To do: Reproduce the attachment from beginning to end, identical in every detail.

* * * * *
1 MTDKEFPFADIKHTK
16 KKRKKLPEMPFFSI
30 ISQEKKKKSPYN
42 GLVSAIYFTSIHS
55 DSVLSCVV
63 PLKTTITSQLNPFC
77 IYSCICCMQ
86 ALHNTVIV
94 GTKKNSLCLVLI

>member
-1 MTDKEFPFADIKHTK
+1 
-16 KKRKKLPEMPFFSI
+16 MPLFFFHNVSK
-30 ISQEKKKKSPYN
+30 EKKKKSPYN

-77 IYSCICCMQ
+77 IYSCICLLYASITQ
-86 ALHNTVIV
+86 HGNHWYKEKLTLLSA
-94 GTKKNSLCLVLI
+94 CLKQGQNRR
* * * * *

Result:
1 MTDKEFPFADIKHTK
16 KKRKKLPEMPFFSI
30 ISQEKKKKSPYN
42 GLVSAIYFTSIHS
55 DSVLSCVV
63 PLKTTITSQLNPFC
77 IYSCICCMQ
86 ALHNTVIV
94 GTKKNSLCLVLI

>member
-1 MTDKEFPFADIKHTK
+1 
-16 KKRKKLPEMPFFSI
+16 MPLFFFHNVSK
-30 ISQEKKKKSPYN
+30 EKKKKSPYN

-77 IYSCICCMQ
+77 IYSCICLLYASITQ
-86 ALHNTVIV
+86 HGNHWYKEKLTLLSA
-94 GTKKNSLCLVLI
+94 CLKQGQNRR